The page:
HISTORY OF MUTES
 
Mutes From Monteverdi to Miles:
The story of brass instrument mutes from before Monteverdi to Miles and beyond.


Click below to play the videos:

Part I
  Part II
   Part III
 

 

What is a mute? 
A mute is a device inserted into the bell of a trumpet to either make the tone produced softer, to change the tone quality, and with the Baroque trumpet, to change the tonality. The most common types of mutes are the straight mute, the cup mute, and the wah-wah mute. Other mutes that fit over, not inside the bell, are the plunger mute, and different types of hat mutes.

The criteria for selecting a mute for any player are: the mute should have good overall intonation, should be playable in all registers, should have good response at any dynamic level and have a characteristic muted sound.

Straight mutes will generally fit any Bb or C trumpet bell. The mute should be playable to the low F-sharp. If the low register does not respond, the corks should be sanded down gradually until the low F-sharp responds. Because the B-flat trumpet can play a whole tone lower than the C trumpet. corks on a B-flat trumpet mute have to be a little lower, allowing the mute to go farther into the bell.

A mute that is slightly sharp overall is better than a mute that is generally in tune but with several bad notes.

Cup mutes tend to be in tune or slightly flat, depending on the mute, the trumpet, and the player.. The cup mute should have the cup relatively close to the bell, about an eighth to a quarter of an inch of space, depending on the softness and the “cup” sound desired. Some mutes have an adjustable cup; others have to be permanently adjusted by sanding down the corks a little at a time to achieve the right fit. When so adjusted, the cup is only good for trumpets of similar bell sizes.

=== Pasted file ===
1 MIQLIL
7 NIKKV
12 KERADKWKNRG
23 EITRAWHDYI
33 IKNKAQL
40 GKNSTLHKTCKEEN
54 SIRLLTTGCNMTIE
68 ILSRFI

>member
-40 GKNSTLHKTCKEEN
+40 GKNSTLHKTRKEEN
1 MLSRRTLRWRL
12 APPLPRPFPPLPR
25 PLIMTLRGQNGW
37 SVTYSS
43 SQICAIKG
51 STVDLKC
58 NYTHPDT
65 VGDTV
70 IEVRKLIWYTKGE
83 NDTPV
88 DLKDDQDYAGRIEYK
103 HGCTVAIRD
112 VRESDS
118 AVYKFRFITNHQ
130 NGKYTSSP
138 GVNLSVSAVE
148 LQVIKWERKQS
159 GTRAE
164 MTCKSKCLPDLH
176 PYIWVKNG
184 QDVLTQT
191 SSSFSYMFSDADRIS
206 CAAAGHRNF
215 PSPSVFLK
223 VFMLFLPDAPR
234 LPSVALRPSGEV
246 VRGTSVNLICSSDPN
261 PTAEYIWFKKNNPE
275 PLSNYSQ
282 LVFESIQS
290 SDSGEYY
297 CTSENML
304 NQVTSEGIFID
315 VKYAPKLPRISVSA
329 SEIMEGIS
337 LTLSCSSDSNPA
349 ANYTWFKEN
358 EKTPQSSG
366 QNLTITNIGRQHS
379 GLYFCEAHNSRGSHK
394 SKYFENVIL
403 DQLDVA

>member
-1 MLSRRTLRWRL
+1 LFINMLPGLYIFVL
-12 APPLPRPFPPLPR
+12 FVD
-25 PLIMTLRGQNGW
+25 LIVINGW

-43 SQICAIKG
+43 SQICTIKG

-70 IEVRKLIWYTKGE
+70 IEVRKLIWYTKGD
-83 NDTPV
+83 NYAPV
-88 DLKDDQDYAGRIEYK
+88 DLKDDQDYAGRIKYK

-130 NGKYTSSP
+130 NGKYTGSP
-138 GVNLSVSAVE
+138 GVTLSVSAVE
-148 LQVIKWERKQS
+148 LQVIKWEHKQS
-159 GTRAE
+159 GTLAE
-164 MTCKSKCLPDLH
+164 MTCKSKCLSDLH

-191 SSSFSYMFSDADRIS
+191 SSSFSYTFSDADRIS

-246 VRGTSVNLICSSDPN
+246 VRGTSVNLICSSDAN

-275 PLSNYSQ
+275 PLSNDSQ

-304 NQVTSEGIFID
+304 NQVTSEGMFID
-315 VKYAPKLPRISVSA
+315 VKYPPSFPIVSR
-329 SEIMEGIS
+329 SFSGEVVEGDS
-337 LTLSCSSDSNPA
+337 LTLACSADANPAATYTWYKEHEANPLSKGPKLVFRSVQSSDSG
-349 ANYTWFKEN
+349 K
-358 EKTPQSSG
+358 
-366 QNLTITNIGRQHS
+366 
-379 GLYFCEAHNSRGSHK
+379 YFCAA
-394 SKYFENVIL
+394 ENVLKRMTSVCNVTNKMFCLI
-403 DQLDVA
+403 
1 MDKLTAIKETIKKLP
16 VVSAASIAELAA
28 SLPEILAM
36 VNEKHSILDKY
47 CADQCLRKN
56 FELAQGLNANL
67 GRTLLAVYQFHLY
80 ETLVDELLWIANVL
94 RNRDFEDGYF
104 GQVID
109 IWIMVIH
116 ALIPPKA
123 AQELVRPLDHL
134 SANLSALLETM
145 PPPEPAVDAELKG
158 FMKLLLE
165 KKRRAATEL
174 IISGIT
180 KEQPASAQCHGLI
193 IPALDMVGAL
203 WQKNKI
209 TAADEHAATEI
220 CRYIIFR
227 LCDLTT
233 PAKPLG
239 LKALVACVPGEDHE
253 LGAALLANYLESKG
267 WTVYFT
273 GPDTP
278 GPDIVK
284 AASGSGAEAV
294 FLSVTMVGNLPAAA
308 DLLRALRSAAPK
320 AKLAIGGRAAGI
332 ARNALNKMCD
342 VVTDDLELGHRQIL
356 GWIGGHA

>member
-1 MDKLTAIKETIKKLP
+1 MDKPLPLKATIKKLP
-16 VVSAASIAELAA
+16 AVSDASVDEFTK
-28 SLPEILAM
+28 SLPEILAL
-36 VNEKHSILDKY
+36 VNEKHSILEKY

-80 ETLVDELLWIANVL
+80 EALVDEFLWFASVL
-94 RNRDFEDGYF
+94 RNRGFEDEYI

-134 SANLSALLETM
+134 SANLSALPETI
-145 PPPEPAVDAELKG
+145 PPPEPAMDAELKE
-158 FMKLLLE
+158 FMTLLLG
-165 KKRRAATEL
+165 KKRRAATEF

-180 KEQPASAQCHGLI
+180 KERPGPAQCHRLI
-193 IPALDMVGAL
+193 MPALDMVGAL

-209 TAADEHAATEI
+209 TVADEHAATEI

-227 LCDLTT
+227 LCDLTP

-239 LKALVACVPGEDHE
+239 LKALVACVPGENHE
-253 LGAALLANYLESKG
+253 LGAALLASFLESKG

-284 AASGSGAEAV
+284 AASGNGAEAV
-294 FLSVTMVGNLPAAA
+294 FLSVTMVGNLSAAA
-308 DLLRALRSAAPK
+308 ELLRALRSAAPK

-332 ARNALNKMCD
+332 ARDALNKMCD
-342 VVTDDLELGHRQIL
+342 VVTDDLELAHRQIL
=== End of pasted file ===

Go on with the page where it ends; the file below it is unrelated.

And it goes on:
Wah-wah mutes tend to be sharper than straight mutes. Some wah-wah mutes are too small. They have insufficient interior volume to play well in the low register, often not being usable below low B-flat concert. Using the wah-wah mute without the stem also creates problems with some brands of mutes. One should be able to play to the low F-sharp on the B-flat trumpet with the stem-cup removed. An extra piece of brass or cardboard tubing, 1/4 to 3/4 inches long, to extend the interior tube of the mute, will help if the low register does not respond. Harmon or wah-wah mutes should fit any standard B-flat or C trumpet bell. Some bell curves may make it difficult for the mute to stay in the trumpet wah-wah mutes that fall out can be treated by rubbing a very small amount of violin bow rosin on the corks.

Different types of metal definitely affect the mute’s tone quality and response, much as different metals used in a bell affect a trumpet’s tone quality and response. It is very difficult to describe what these differences are, however. One person’s “dark” is another person’s “dead”; another person’s “bright” is someone else’s “tinny.” To me, the Tom Crown all-aluminum straight mute is bright, the brass-end mute less bright or somewhat dead, and the copper-end or the all- copper mute is dark.


What does it mean when the part says “muted”?
“Muted” generally means with a straight mute. Sometimes the texture of the music suggests the use of something other than a straight mute, and a cup, wah-wah or other mute is more appropriate.